U.K. Poll Inquiry Raises Global Questions as Voter Habits Changeby
Panel finds pollsters struggled to reach the apathetic, young
Predictions also fell short in Israel, Canada, Greece, Spain
An inquiry into the failure of Britain’s pollsters to predict last year’s election found they failed to contact the right kind of voters, raising questions about whether their counterparts in other countries may face similar problems.
Following seven months of analyzing the hundreds of polls published in the run-up to the U.K. election, a panel of academics and opinion experts concluded the fault lay in “sample error” -- the people the companies were speaking to weren’t representative of the general population. In particular, they struggled to get apathetic people to answer questions.
“There were too many Labour voters and too few Conservatives in their samples,” Patrick Sturgis, a professor of research methodology at Southampton University who chaired the inquiry, said in an interview. “It seems it’s likely to be related to having too many politically engaged people.”
The British investigation follows a run of polling failures from Israel through Europe to Canada that have called the industry’s methods into question as it struggles to adapt to shifting voter behavior in the Internet age.
When the U.K. inquiry began, many polling companies described their difficulties in getting certain demographic groups, especially young people, to respond. They cited the increasing unwillingness of the public to answer land-line telephones for fear of sales calls, and the fact that many young people don’t have landlines at all. This isn’t simply a British phenomenon: In the U.S., the Pew Research Center said on Jan. 5 it will now be making three-quarters of its calls to mobile phones.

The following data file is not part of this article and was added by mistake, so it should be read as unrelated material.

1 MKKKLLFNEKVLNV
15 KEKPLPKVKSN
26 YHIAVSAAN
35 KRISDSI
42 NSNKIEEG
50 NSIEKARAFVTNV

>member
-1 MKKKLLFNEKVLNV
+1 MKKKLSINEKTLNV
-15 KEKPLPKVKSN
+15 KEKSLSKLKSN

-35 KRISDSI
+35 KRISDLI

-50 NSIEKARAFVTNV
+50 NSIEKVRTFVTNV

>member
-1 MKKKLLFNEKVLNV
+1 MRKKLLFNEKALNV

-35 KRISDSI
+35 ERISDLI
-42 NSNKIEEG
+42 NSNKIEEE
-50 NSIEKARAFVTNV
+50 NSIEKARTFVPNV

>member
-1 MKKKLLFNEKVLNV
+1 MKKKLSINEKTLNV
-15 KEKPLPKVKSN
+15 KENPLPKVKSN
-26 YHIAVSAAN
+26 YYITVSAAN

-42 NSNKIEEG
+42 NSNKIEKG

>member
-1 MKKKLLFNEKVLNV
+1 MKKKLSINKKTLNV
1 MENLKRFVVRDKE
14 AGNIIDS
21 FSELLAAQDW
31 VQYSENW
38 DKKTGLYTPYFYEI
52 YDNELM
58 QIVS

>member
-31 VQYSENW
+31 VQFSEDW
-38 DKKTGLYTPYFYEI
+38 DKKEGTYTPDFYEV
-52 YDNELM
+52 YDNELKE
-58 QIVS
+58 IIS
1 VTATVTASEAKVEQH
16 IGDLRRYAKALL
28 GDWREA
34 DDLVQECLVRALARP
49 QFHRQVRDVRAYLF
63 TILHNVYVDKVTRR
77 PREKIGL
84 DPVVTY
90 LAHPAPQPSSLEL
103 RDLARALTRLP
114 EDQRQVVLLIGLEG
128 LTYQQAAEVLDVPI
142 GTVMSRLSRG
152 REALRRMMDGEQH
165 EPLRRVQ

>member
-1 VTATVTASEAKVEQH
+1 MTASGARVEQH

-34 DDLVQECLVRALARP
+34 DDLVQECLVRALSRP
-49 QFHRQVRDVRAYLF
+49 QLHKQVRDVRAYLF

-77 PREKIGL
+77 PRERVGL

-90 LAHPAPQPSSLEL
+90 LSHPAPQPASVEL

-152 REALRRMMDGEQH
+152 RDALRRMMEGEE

The young people pollsters did find in the U.K. may have been unusually politically engaged, leading to an overestimate of support for the opposition Labour Party within the age group, according to the report.
James Morris, a partner at Greenberg Quinlan Rosner, who ran polls for the opposition Labour Party in the run-up to the election, said one issue with many published polls was that they were commissioned by news organizations with tight budgets and had a focus on one or two questions about the election result.
“Voting-intention questions are asking people to predict what they will do, which they aren’t good at,” Morris said in an interview. He preferred other ways into the question, such as asking people which party leader they like most. “Rating leaders is them expressing what they feel now, which they know.”
The most recent example of survey shortcomings came in Spain in December, when pollsters forecast the result of the two traditional parties fairly accurately but struggled to gauge support for two insurgent parties, Podemos and Ciudadanos, both of which were running in their first general election and attracting new voters. The upshot was a four-way split leading to political stalemate that continues to cripple the country.
Greek voters wrong-footed pollsters twice last year, by unequivocally stating ‘No’ in a referendum in July over whether to accept bailout conditions by the European Commission and the International Monetary Fund, then again in September when they re-elected Syriza leader Alexis Tsipras by a unforeseen margin.
The phenomenon is not confined to Europe. In Israel, polls made it seem that Prime Minister Benjamin Netanyahu was at risk of losing his job in March elections, when in fact he won comfortably. Then in Canada, Justin Trudeau swept into power at the head of a majority Liberal government in October when most polls forecast a minority for his party.
One tactic to ensure a balanced sample is to repeatedly attempt to reach randomly selected survey targets who don’t respond on the first attempt. According to Morris, in the U.S. it would be common for a polling company working for a candidate to make five attempts to re-contact. This is supposed to reveal the preferences of harder-to-reach groups. It also costs money.
Sturgis said those paying for polls needed to consider whether they should spend more for better results. “It’s a message for the commissioners and reporters of polls as much as the pollsters,” he said.
He also had a warning for those hoping for an easy solution. “I don’t think it can be fixed in any simple permanent way,” he said. “Polls and surveys are inherently prone to error. You can reduce and mitigate the risks, but there will not be a silver bullet which solves these problems for ever more.”